Second dose of course

12 months

HiB/Men C



Around 13 months

MMR (measles, mumps, rubella)

3-in-1 injection

First dose of course




3 years and 4 months to 5 years


3-in-1 injection



5-in-1 injection


13 to 18 years

Td/IPV (tetanus, diphtheria, polio)



How are vaccines given?

Most vaccines will be given by injection, usually into the muscle or fat of your child's outer thigh or upper arm.

A nurse or GP at a health centre or GP surgery will probably give your child the vaccines.

When to delay immunisation

As a general rule, your child can receive all the standard immunisations unless he or she has a fever at the time the injection is due. The vaccines could increase the fever and make it difficult to identify side-effects.

If you are worried about how your child will react to the vaccine, or if he or she has had previous reactions, talk to your GP, practice nurse or health visitor.

When not to immunise

Live vaccines, such as MMR and BCG, shouldn't be given if your child:

is being treated for cancer or has been treated for cancer in the last six months

has a weak immune system

is on immunosuppressant medicines

has had a bone marrow transplant in the last six months

You should also check with your GP if your child has any other condition where their immune system is not working fully, or if your child is taking a course of steroids, for example for asthma.

Incorrect reasons to delay immunisation

You don't have to delay getting your child immunised if your child:

  • has a minor illness, without a fever, such as a cough or cold, or has had contact with someone with an infectious disease
  • has a family history of side-effects to a vaccine, inflammatory bowel disease or autism
  • has a history of allergy, inflammatory bowel disease or autism
  • has already had an illness similar to that covered by a combined vaccine (for example, if your child has had mumps, he or she should still have the MMR vaccine)
  • is being treated with antibiotics, topical steroids or replacement corticosteroids
  • was a premature or very small baby, or if they were jaundiced after birth
  • is being breastfed or if you are pregnant
  • has a stable neurological condition, such as cerebral palsy
  • has asthma, hay fever or eczema
  • is over the immunisation age recommended in the schedule - he or she can have catch-up vaccinations at any later date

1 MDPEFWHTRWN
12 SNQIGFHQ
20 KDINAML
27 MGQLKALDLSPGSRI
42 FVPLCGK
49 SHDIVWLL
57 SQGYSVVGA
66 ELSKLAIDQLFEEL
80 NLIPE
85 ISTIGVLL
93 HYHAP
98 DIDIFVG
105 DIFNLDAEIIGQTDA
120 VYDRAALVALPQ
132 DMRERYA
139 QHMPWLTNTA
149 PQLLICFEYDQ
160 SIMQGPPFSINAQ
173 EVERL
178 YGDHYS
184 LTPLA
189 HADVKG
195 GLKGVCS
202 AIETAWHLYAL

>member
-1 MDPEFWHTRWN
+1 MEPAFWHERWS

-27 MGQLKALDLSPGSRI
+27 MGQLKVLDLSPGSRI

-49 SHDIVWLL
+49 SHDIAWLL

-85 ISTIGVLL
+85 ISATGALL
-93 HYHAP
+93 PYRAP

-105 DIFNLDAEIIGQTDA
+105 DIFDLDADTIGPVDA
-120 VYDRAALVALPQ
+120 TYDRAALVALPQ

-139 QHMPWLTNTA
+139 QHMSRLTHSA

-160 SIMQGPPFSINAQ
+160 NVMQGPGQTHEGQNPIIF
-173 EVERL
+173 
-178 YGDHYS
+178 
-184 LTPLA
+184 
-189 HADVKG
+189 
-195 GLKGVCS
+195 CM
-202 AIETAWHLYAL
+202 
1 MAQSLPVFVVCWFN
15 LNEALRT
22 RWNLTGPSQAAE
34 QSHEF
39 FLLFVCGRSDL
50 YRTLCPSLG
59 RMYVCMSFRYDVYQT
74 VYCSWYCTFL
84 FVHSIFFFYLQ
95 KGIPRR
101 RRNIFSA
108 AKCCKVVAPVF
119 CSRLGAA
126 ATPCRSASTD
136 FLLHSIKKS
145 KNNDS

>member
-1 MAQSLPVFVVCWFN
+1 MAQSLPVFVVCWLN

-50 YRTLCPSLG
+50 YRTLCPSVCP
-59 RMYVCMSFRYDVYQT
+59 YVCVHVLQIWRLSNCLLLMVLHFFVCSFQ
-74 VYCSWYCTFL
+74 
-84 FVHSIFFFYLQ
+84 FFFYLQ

• is due to have, or has recently had, surgery


The side-effects your child may get depend on which vaccine he or she has been given. If they do occur, the side-effects are usually only minor. For example, some redness and swelling at the injection site is fairly common. Other side-effects include:

  • a fever
  • a slightly raised temperature
  • some sickness and/or diarrhoea
  • swollen glands
  • a small lump at the site of the injection, which may last for a few weeks
  • irritability

To lower your child's temperature and relieve any discomfort, you can give your child a painkiller that he or she would normally take for a headache.

A severe reaction from a vaccine is very rare. Symptoms of a severe reaction include:

  • a very high temperature
  • a fit, called a febrile convulsion
  • a rash
  • difficulty with breathing
  • floppiness or lethargy
  • inconsolable crying which may be high-pitched and unusual

You should let your GP know if you notice any of these symptoms.

Are vaccines safe?

The vast majority of paediatricians (doctors specialising in children's health), infectious disease and public health experts, GPs, health visitors and other health professionals who work with children support the routine immunisations as the best defence against potentially dangerous diseases.

Some controversies have been highlighted in recent years however, such as the use of the preservative thiomersal in the manufacture of vaccines. Purely as a precaution, and a general move to reduce children's exposure to mercury, wherever possible, thiomersal has been phased out from vaccines. There are now no thiomersal-containing vaccines in the routine childhood immunisation programme.

There has also been speculation over a link between the MMR vaccine and autism. But there is now a large body of scientific evidence available, based on the records of millions of MMR vaccinations, that shows there is no link between MMR and autism.

For more information on MMR immunisation, please see Related topics.

Further information

The Green Book

Department of Health

NHS immunisation information


  • Vaccines and antisera. British National Formulary for Children 2007, Section 14.4. http://bnfc.org/bnfc/, accessed 11 January 2008
  • Immunisation. Department of Health. http://www.immunisation.nhs.uk, accessed 10 December 2007
  • United Kingdom vaccination schedule: 4 September 2006. Health Protection Agency. www.hpa.org.uk, accessed 10 December 2007
  • The Green Book, Chapter 11: Immunisation schedule. Department of Health. www.dh.gov.uk, accessed 11 January 2008
  • MMR the facts. NHS Immunisation Information. www.mmrthefacts.nhs.uk, accessed 10 December 2007
  • DeStefano F. Vaccines and autism: evidence does not support a causal association. Clin Pharmacol Ther 2007;82:756-759. http://www.nature.com/clpt/index.html
  • Baird G, Pickles A, Simonoff E, et al. Measles vaccination and antibody response in autism spectrum disorders. Arch Dis Child. 2008. http://adc.bmj.com

Related topics

MMR vaccine